Whether you work in an industry or if you’re retired, it’s hard to avoid spending hours at a time on a computer. In fact, 80 percent of Americans have some type of computer in their home.  Computers are incorporated into most aspects of our lives, and they tend to streamline our processes and communication.
Even though computers are convenient, there’s talk about whether or not computers can cause eye damage. Whether you’re on a computer for 10 minutes or 10 hours every day, there is much to learn about the effects of staring at a computer screen — as well as what you can do to prevent straining to your eyes.
Facts About Computers and Eye Damage
Even though there are headlines about computers causing eye damage, in reality, computers aren’t as harmful as one might think. “Staring at your computer screen, smartphone or other digital devices for long periods won’t cause permanent eye damage.” 
However, there are temporary effects that arise from staring at a digital screen.
Studies show “we blink half to a third less often while using computers and other digital screen devices, whether for work or play.”  Since the eye doesn’t naturally blink as much due to looking at a screen, this can cause dry, tired eyes and even trigger migraines.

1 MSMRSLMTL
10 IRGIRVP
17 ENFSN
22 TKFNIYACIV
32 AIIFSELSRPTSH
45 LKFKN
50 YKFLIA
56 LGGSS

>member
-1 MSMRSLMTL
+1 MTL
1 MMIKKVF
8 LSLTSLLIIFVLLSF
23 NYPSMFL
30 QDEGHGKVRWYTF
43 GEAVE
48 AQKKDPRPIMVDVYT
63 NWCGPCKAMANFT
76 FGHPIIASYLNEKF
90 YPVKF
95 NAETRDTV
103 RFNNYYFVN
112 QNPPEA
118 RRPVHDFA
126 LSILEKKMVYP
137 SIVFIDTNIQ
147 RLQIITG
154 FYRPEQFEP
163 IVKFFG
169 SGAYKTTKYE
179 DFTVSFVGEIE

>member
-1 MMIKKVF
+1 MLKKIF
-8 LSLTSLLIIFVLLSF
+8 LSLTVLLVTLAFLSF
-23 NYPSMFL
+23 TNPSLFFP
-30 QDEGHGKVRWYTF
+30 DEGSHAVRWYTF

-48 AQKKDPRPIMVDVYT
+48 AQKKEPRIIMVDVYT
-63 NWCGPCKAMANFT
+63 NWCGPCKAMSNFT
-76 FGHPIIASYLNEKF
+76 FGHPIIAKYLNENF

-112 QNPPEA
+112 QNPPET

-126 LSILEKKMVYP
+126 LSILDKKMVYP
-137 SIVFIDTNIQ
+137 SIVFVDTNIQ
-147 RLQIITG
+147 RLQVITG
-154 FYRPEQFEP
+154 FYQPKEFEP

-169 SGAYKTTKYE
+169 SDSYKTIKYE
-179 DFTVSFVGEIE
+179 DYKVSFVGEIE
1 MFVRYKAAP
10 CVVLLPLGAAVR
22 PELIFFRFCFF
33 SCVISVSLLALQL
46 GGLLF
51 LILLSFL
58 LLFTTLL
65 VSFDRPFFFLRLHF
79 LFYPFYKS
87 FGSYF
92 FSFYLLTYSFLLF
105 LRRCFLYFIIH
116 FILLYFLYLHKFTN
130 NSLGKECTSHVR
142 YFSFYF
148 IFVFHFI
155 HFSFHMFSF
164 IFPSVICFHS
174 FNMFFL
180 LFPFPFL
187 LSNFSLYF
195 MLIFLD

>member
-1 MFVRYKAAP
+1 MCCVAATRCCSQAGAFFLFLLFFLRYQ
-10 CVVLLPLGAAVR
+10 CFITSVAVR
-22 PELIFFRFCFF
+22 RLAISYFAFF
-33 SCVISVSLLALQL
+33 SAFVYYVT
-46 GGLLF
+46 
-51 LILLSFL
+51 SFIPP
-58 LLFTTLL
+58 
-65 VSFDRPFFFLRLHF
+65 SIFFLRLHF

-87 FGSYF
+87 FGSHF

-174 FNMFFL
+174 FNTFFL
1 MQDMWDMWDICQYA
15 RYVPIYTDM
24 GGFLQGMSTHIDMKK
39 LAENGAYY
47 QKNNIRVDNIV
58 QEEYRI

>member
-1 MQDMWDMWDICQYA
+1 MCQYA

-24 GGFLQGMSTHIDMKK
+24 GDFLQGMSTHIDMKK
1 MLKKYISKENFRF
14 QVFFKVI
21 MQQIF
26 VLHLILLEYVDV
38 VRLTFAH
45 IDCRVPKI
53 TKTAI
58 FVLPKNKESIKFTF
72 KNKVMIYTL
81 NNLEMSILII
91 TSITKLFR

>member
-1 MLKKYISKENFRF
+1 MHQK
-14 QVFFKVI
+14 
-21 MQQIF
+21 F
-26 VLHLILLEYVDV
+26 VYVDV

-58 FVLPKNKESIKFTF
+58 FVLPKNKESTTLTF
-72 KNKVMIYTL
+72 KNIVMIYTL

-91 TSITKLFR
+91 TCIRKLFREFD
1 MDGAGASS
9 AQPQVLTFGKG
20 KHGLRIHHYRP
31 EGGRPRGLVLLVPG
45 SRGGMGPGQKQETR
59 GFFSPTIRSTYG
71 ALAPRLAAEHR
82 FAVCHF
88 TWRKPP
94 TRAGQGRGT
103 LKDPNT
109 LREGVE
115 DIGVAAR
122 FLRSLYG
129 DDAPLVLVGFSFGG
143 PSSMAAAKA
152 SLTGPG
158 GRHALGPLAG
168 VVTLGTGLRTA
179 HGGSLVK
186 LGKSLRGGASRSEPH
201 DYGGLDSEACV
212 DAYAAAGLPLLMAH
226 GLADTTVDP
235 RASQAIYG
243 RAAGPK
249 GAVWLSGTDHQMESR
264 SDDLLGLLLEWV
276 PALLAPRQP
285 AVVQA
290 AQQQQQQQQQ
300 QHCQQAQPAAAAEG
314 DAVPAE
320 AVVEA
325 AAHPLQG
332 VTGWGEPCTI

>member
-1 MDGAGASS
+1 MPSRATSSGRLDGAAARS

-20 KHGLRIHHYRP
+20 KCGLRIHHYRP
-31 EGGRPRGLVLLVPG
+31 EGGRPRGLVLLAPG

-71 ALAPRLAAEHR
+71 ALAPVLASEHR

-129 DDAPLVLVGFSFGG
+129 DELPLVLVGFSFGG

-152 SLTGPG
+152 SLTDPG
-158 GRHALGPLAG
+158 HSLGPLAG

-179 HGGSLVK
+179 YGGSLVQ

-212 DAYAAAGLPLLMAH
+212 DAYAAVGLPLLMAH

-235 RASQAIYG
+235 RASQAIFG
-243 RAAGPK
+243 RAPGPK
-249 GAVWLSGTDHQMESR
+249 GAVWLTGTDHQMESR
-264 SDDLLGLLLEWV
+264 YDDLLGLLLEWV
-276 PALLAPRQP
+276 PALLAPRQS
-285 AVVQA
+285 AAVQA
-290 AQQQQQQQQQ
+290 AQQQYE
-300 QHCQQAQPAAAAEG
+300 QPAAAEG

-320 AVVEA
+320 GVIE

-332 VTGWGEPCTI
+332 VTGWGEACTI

There’s a name for this kind of temporary effect: computer vision syndrome, also known as digital eye strain.  This type of eye strain occurs when you’ve looked at a blue light screen for a long amount of time.
The effect may not be permanent, but it could get worse and linger until you start incorporating better eye care habits. The discomfort and pain could also spread throughout your body, including your neck and shoulders.  Looking at blue light late at night could also interfere with your sleep, as this light source tends to wake up your eyes .
If you have a vision impairment such as farsightedness, astigmatism, or presbyopia, these could also encourage digital discomfort symptoms. 
How to Prevent Digital Eye Strain
Avoiding long periods of screen use is difficult, especially if it’s part of your daily job or routine. But there are ways to adjust your computer habits to ensure you aren’t straining your eyes and causing discomfort.
The American Optometric Association recommends the 20-20-20 rule. Within this rule, you’re encouraged to take a break every 20 minutes for 20 seconds by looking at something 20 feet away.  If you start making the 20-20-20 rule a daily habit, you could avoid the symptoms of digital eye strain.
More tips for preventing digital eye strain include:
-Limiting your use of a computer or other blue light device
-Turning on a light when you’re using your computer
-Enlarging your computer’s font size
-Taking the initiative to blink more
Take care of your eyes.